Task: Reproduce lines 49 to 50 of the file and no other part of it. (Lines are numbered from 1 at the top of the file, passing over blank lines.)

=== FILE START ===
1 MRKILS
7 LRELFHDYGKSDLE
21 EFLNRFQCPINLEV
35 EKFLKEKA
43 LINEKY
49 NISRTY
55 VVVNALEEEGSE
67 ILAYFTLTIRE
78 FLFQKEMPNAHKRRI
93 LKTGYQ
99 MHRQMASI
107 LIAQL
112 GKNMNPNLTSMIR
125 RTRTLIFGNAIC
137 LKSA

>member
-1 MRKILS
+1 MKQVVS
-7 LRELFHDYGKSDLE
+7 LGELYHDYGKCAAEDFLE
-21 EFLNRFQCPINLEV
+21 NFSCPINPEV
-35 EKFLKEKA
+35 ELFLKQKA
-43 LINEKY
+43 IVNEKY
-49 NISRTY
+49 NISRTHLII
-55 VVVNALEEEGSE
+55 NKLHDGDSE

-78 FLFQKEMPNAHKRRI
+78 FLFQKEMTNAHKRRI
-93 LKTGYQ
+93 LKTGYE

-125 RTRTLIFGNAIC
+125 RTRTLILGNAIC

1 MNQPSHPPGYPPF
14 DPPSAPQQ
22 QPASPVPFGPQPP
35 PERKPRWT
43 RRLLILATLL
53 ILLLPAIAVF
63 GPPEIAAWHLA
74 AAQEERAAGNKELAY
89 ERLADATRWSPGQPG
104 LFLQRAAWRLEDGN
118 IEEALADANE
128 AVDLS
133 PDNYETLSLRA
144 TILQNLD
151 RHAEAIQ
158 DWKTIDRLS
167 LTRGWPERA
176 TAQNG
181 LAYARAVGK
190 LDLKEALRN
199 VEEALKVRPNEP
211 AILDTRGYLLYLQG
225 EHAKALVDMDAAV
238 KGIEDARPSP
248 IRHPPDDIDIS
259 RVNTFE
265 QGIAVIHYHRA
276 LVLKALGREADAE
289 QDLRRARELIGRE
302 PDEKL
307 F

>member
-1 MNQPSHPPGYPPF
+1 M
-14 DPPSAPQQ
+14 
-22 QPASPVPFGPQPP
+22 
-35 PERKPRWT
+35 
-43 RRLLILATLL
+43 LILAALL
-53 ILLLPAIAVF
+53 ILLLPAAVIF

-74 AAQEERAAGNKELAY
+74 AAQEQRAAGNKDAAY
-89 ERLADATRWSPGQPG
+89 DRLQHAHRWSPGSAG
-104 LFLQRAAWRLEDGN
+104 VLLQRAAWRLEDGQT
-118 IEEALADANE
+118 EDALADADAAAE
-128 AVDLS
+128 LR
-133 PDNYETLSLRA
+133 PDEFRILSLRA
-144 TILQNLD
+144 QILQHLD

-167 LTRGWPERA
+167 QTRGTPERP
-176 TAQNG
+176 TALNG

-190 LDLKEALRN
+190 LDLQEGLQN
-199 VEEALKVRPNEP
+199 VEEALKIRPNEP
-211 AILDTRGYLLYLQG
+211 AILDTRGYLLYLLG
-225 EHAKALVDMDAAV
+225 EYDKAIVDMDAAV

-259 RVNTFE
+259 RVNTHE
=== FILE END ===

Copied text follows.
133 PDNYETLSLRA
144 TILQNLD